I’m not reporting this event. Large areas of Auckland Councils stormwater network failed in recent storms and they will have bigger priorities for the near future.

Update 9 May 2023 (No change)

Interestingly the manhole next to this one also popped for the first time.

Update 21 Jul 2023 (No change)

Leaking toilet paper in smaller rain events
Looks like Council have not restricted development and more intensive housing will put more strain on the system
Polystyrene escaping the demolition site

Nitrogen limits for New Zealand water

Nitrogen limits for drinking water

Over the last decade there has been a lot of media coverage on Nitrogen limits for New Zealand water. I have made this diagram to explain all the numbers from the perspective of a water drinking Aucklander (which I am).

Nitrogen limits for drinking water

References (Nitrate nitrogen mg/L)


I have spent a fair bit of time thinking about how citizen scientists can measure the health of their local streams using Macroinvertebrate Community Index (WIMP & SHMAK) and the index of biotic integrity (IBI) for New Zealand fish. The great thing about using stream life to measure stream health is that the animals act as 24/7 sensors that measure any of the countless pollutants that harm life. The problem with it is that finding and more importantly identifying species involves disrupting them.

eDNA (environmental DNA) sampling solves this by measuring the presence of stream life base on the tiny fragments all life constantly erode into water. Wilderlab have set up a testing system with relatively cheap kits available for citizen scientists. I found it easy to use on my local stream (which is very degraded). I am really excited about this technology, especially as the price comes down and results are benchmarked against existing stream health Indices.

Feeding our plastic legacy

It’s nearly one week into the Covid 19 lockdown. Council were not able to retrieve dying and dead birds from the pond at Tahuna Torea. The birds have been dying from avian botulism which paralyse them (its a horrible way to go). I took a pied stilt to the vet but it did not make it and cleaned up other dead and dying geese and mallards.

While I was there I noticed a lot of trash that had become exposed, as the water was the lowest it’s been in at least 10 years. Going back to pick it up I found it was mostly bread bags taken to the pond to feed the birds. I understand the commonly known reasons for not feeding birds. But I had no idea how much plastic goes into the water as byproduct of the practice. Light can not penetrate the dark pond waters and the plastic doesn’t break down. Sediment settles on top and where ever I dug into the dried mud I found plastic.

I’ll spend a few more hours gathering it but I’ll never get it all. I’m sure other ponds are similar if not worse. As long as we keep selling bread in plastic, bird feeding will be contributing to our plastic legacy.

UPDATE: 5 April

After removing three black sacks of dead birds and soft plastics I was rewarded with seeing this secretive bird feeding right where I had been cleaning up 😀

Spotless Crake

UPDATE: 12 April

So far I have retrieved two geese, four mallards, one juvenile black-backed gull and four black sacks full of plastic, mostly bread bags.

Don’t buy a water storage solution from Bailey Tanks.

Bailey Tanks make their water storage tanks from plastic which comes into the business as small pellets. Since August 2017 I have seen these plastic pellets coming out of their business at 36 Ash Rd, Wiri and into the local stream where it flows into the Manuaku Harbour. I have been regularly reporting the pollution to Auckland Council who have been asking the business to clean up their act, they were fined $750 on the in May 2017 however the plastic keeps coming out.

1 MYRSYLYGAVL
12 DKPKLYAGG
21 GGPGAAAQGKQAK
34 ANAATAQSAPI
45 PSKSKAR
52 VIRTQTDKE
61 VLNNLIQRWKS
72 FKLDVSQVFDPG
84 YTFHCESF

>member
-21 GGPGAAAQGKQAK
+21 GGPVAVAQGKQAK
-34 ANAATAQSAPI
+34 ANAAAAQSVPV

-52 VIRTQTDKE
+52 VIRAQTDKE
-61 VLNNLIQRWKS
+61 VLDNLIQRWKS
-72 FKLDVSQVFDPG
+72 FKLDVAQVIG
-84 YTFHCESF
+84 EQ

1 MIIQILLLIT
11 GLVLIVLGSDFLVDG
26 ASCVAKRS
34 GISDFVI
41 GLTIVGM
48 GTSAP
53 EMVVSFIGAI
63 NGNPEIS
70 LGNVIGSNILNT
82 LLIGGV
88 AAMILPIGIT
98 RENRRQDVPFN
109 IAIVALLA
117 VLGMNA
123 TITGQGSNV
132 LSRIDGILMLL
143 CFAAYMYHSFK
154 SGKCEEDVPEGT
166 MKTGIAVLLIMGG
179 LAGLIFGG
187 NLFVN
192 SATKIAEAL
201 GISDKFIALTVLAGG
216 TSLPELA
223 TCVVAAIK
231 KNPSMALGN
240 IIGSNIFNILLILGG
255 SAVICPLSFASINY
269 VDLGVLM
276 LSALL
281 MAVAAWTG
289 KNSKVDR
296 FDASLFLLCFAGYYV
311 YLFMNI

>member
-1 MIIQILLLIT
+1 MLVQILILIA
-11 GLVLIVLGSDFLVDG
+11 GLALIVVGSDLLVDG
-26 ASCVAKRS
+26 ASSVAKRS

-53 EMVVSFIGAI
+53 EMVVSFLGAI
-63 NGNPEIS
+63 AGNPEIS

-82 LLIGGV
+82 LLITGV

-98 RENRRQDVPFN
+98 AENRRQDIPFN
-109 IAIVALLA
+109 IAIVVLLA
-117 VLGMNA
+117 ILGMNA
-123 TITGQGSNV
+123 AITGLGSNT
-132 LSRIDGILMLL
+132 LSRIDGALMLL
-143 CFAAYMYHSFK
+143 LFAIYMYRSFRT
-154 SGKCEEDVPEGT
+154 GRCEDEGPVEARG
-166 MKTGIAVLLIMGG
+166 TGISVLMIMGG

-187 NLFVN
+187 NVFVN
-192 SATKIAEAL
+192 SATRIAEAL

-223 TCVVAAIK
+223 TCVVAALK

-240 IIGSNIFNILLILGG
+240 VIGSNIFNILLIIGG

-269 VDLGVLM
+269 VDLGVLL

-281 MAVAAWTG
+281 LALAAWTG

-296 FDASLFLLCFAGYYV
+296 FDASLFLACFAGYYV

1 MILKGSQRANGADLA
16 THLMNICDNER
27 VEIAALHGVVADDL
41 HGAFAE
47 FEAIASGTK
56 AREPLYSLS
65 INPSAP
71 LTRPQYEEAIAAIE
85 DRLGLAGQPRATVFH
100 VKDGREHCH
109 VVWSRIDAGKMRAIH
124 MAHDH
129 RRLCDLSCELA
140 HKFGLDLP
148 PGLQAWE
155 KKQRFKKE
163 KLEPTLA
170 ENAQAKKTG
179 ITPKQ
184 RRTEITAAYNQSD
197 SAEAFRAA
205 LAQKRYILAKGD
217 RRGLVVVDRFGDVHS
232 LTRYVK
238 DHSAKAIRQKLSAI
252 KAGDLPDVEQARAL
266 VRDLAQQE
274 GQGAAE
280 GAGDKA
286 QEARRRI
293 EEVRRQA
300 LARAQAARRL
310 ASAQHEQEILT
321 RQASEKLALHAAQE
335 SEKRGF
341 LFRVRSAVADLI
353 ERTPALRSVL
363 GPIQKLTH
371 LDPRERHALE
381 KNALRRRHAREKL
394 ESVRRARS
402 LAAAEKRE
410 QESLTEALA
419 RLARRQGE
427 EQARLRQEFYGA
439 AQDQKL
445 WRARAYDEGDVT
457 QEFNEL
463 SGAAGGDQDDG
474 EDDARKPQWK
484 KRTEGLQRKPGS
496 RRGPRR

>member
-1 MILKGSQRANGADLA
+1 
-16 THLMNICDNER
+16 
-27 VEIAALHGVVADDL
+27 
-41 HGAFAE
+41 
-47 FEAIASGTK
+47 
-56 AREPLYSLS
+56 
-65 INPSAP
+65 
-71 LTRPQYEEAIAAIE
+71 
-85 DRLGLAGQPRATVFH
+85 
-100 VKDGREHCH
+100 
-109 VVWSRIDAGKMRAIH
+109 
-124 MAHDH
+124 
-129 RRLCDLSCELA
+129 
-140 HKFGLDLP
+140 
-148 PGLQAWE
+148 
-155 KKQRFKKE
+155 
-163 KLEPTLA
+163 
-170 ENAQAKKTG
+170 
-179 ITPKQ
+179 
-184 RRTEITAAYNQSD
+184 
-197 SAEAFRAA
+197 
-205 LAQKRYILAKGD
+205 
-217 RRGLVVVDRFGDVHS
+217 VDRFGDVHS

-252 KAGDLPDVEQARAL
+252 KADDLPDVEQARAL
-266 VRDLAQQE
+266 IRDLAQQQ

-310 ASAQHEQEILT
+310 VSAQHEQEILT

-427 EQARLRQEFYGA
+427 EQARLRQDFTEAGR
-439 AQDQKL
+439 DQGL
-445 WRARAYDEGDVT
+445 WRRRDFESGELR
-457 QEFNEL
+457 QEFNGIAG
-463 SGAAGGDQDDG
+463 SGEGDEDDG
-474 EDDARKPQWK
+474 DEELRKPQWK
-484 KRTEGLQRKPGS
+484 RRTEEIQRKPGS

Bailey Tanks stormwater outlet (August 2017)
You can see the small plastic pellets littering their yard from the street (9 Feb 2020 Council job number INR60232011).
Plastic pellets (nurdles) at stormwater pipe exiting the Bailey Tanks (9 May 2019 Council Job number #8260221120).

Today (22 February 2020) I thought I would go and see if the rain would increase the amount of plastic washing to the stream. Pallets were coming but I was horrified to see the surface of the water covered in a fine plastic powder which they also use to make their products. Council job number 8260232660.

I took a sample home to have a better look at these micro plastics close up.
This is the path the pollution takes from the stormwater outlet to Puhinui Creek and then the Manukau Harbour. Map constructed using data from Auckland Councils Geomaps service.

Industrial pollution is usually event based, where a business has accidentally spills something and creates a pollution incident. This kind of slow leak is much worse, I hate to think how much plastic this company has dumped into the Manukau Harbour where it poisons our wildlife.

Newsroom reporter Farah Hancock investigated the site after the February 2020 incident and reported on it.

UPDATE: 24 May 2020

A new pipe has been installed upstream and was flowing clear when I visited at 3pm today.
But the old pipe continues to leak plastic. It took 20 minutes to log the incident with Auckland Council (Job number 8100624496) during which time I counted 18 plastic pellets exiting the pipe. I said I would wait for the officer (to show them the pollution) but I got a text back saying they will not visit until tomorrow.

I followed up on the the job number above (8100624496) to find out that officers did not visit the site to investigate the incident. I requested a site visit with officers but they refused.


The site was the cleanest I had ever seen, the business is clearly trying to clean up their act which is great. (Just one plastic pellet sighted). It’s a shame that they just cant stop leaking plastic tho. Check out the tiny bits of plastic powder in this video. Council RM Incident 8620239074, INR60239074.


First significant rain in weeks today. Checked 9am after it had been raining for about 45minutes. Very pleased to not see plastic in the water.